FIGS. 7 a and 7 b illustrate the operation of projection elements of the embodiment of FIGS. 6 a and 6 b. FIG. 7 a shows the hinged portion of the cellular phone body, including a projection lens section 100 that extends outward from the hinged portion 98 of the cellular phone. The projection lens section 100 of this embodiment is similar to the projection lens section of the preceding embodiment, in that it is movable between a retracted position within the cellular phone housing and an extended position in which it extends outward from the cellular phone housing. FIG. 7 a shows the projection lens section 100 in a straight extended position, in which the projection lens elements 100 are pointed sideward with respect to the cellular phone housing. FIG. 7 b shows the projection lens section 100 in an angled position, in which the projection lens elements are oriented at a 90 degree angle with respect to the cellular phone body. In this position, the projection lens section 100 may be rotated through 360 degrees with respect to the cellular phone body. The projection lens section 100 may be implemented in a manner similar to that shown in FIGS. 5 a and 5 b, in that it includes a rotatable housing, a pivotable mirror or electro-optic reflection device, and pivotable projection lens elements. Depending on the implementation, the projection lens 100 may be extended, pivoted and rotated by the user manually, or may be moved electromechanically in response to operation of user controls.

The first embodiments of the invention are not limited to the exemplary embodiments described herein. Rather, a variety of alterations and additions may be made while maintaining the features of an image capture device having a positionable projection optics that are integral with the image capture device and movable with respect to the image capture device.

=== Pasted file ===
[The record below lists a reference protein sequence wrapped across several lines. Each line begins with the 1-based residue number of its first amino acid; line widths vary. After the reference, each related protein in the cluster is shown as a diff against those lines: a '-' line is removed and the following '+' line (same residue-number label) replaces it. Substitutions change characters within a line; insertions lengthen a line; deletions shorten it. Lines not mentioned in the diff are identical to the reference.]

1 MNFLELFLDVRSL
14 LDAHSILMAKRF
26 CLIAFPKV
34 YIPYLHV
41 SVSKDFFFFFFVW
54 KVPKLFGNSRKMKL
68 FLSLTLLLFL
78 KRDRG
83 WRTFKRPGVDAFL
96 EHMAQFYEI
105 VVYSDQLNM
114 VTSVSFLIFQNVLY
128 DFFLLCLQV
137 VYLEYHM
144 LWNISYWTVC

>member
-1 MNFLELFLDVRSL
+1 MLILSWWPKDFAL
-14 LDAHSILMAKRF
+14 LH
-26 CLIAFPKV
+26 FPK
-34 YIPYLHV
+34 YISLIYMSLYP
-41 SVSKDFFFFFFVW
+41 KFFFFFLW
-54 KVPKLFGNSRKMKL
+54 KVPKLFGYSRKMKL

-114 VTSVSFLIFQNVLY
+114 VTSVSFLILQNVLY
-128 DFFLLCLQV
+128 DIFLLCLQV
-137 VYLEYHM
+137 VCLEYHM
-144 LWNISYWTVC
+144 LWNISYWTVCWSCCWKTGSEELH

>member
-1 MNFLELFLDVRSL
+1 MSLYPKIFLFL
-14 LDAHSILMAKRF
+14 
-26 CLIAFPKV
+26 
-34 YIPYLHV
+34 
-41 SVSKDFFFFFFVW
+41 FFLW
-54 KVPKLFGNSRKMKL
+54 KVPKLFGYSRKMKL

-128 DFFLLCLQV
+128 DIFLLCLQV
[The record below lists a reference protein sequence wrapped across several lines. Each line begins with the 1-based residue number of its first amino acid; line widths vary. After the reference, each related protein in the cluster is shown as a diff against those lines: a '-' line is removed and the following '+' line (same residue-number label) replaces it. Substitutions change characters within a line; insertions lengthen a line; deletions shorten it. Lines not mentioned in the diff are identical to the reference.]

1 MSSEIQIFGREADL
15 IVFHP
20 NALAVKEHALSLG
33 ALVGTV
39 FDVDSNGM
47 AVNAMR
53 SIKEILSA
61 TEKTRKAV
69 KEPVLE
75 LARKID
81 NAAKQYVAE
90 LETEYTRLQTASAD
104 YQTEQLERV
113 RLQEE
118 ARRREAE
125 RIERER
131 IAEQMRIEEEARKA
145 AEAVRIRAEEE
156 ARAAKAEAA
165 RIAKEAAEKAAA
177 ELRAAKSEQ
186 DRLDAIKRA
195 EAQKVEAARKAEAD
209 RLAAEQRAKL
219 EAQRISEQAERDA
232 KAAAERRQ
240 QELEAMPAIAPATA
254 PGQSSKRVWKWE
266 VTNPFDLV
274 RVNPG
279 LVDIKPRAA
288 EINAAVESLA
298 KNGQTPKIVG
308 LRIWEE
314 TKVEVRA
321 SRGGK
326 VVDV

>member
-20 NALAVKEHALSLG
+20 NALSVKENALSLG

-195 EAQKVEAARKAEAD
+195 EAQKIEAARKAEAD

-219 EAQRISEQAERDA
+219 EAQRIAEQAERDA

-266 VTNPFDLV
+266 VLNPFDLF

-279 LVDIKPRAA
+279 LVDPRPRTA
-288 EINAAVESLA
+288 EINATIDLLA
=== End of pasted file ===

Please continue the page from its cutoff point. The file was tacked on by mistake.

Second Embodiments

A variety of further embodiments of the invention may be implemented as video cameras or still image cameras that are capable of projecting images by means of a projector portion that is tethered to the camera body by a flexible cable. The projector portion may be held in the hand of a user, enabling the user to manually direct the projected image toward a desired target.

FIG. 8 shows a block diagram of electronic components and other components that may be used in implementing such embodiments of the invention. The components of FIG. 8 include components similar to those of FIG. 1, including image capture optics 10, an image sensor 12, an encoder 14, an image data storage 16, a decoder 18 that supplies decoded image data to a display driver 20 for a viewable display 22, and a display driver 26 that drives a projection display 28 for projecting an image through projection optics 30. It should be understood that alternative components may be utilized to provide the features of the first embodiments. For example, while FIG. 8 shows the use of an encoder 14 and a decoder 18, alternate embodiments may use other forms of image data that do not require encoding and decoding, such as bitmap image data.

In accordance with one example of the second embodiments of the invention, the projection display 28 and projection optics 30 are provided in a housing 102 that is tethered to the camera body by a flexible cable 104 through which power and data are supplied. This enables the user to hold the housing and manually direct the projected image in any desired manner. The housing 102 and flexible cable 104 may be separate from and detachably coupled to the camera body, or may be retractable within the body of the camera for storage when not in use.